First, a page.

Updated: Jul 3, 2020
The East London Museum is internationally known for its remarkable coelacanth and humanoid trace footprints specimens.
A third, globally important exhibit, the Hofmeyr Skull , is less well known. However, as scientists are discovering, the skulls is hugely significant in understanding human evolution.
In fact, it might isnglehandedly rewrite some of what we know - or thought we knew - about an early human ancestor.
In fact, such is its tremendous palaeoanthropological importance that a cast of the skull currently enjoys pride of place in one of the most comprehensive human evolution displays in any museum in the world: the Koch Hall of Human Origins at the Smithsonian National Museum of Natural History.
The East London Museum has also been acknowledged by the Smithsonian as an international institutional partner on this project.
The Hofmeyr Skull was discovered along the banks of the Vlekpoort River near Hofmeyr in the Eastern Cape (hence the name), and was donated to the East London Museum in 1954.
It was not until fairly recently, however, that the skull was confirmed to be about 36 000 years old.
"The skull is significant because it carried all the features of an anatomically modern human being with some archaic features such as thicker arches above the brow, large molar crowns and a prominent glabella (the space between the eyebrows and the nose)," says East London Museum Natural Scientist Kevin Cole.
"Although the skull travelled to the University of the Witwatersrand to be studied it was never deemed to be of much significance as a specimen until well into the new millennium. At this time ideas of human origins were well developed such as the Out-of-Africa theory (that all modern humans in the world today originated from a population in Africa)."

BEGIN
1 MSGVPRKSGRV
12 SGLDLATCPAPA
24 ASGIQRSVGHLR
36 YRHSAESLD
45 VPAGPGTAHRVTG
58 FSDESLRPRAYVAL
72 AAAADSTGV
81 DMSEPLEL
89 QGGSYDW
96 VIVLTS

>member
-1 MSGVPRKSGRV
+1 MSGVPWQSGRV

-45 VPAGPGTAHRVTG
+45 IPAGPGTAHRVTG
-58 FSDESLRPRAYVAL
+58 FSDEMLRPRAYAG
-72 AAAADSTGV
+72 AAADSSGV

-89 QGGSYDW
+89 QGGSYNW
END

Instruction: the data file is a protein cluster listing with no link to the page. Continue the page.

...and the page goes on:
"When the Hofmeyr skull was finally put under scientific scrutiny and dated at 36 000 years it gave scientists the opportunity to compare it to other finds in the palaeoanthropological realm.
"The Hofmeyr skull thus connects the origins of people in Europe to Africa – giving more credence to the Out-of-Africa theory."
The skull had previously been studied at Wits University (1964) before being transferred to the Port Elizabeth Museum (Bayworld) and then on to the University of Cape Town and Stony Brook University (New York), before returning ‘home’ to East London in 2009, Kevin writes.
It has proven impossible to date the Hofmeyr Skull using traditional radiocarbon dating. Thus, a new method involving a combination of optically stimulated luminescence and uranium-series dating, developed by Richard Bailey of Oxford University, was used.
The earth material from the skull "filling the endocranial cavity" (central portion of the endocranial cavity) was dated using a combination of optically stimulated luminescence and uranium-series dating methods, coupled through a radiation-field model.
Based on the assumption that the earth material (mud) in the skull is the same age as the skull, this material was dated to an age of 36 200 +- 3 200 years old.
Osteological analysis of the cranium by the Max Planck Institute for Evolutionary Anthropology indicates that the specimen is morphologically distinct from recent groups in Subequatorial Africa, including the local Khoisan populations.
Instead, the Hofmeyr fossil has a very close affinity with other Upper Paleolithic skulls from Europe. Some scientists have interpreted this relationship as being consistent with the Out-of-Africa theory, which hypothesises that at least some Upper Paleolithic human groups in Africa, Europe and Asia should morphologically resemble each other.
"It is a privilege for the East London Museum to curate a piece of the puzzle in the story of human origins," Kevin says. "And it is hoped that the Eastern Cape will still reveal many secrets to add to the story of life.